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Popular Content

Showing content with the highest reputation since 03/08/2020 in all areas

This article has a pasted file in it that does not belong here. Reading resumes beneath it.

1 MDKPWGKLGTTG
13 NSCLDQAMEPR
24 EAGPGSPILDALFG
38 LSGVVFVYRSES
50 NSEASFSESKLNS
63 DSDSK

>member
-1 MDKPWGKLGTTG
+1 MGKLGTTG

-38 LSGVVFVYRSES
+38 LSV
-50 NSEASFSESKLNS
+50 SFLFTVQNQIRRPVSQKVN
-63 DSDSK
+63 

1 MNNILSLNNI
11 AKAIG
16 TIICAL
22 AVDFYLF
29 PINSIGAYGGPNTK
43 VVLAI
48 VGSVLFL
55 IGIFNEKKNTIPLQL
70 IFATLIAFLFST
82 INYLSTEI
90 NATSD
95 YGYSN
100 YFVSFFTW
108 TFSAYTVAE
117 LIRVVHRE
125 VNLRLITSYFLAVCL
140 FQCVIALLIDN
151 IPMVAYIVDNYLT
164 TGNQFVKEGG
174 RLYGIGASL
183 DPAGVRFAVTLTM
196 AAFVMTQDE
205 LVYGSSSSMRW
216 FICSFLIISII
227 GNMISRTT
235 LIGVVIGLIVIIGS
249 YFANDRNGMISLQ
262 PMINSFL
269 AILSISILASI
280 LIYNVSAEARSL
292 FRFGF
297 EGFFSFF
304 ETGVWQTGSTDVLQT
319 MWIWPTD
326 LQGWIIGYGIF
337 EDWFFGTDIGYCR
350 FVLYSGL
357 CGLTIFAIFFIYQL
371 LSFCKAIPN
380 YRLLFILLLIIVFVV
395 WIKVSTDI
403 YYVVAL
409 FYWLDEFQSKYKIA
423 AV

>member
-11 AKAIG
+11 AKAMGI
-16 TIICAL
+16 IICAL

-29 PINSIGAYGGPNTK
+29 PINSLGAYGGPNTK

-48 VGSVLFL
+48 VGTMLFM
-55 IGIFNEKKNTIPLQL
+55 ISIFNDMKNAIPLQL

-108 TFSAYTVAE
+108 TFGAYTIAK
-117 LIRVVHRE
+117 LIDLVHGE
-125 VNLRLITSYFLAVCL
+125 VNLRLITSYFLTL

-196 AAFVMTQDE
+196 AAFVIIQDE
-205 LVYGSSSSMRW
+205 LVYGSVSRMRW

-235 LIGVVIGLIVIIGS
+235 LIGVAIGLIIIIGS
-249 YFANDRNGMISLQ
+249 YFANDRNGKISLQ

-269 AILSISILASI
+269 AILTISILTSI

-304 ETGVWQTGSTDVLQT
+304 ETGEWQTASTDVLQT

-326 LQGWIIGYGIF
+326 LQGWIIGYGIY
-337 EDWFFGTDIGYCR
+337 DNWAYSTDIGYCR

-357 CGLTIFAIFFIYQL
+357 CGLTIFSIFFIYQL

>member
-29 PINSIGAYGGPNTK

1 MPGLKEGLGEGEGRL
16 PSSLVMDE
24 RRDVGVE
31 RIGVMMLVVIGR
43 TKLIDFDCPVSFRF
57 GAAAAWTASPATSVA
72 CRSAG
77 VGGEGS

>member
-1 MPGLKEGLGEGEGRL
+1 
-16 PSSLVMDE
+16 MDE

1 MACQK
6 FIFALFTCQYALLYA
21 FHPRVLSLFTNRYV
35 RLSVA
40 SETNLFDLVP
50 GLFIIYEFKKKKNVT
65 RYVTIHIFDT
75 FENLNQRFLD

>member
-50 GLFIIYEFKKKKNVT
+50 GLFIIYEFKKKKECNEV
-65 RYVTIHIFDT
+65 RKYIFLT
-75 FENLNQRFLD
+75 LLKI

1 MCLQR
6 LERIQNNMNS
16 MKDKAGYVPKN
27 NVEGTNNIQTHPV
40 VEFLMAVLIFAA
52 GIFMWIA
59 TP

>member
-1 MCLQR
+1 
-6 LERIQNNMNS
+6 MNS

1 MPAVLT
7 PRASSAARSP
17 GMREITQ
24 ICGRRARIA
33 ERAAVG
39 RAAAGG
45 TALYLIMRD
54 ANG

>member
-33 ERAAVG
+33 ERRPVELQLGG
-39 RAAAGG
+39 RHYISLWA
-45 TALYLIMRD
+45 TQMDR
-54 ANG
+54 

1. 2 points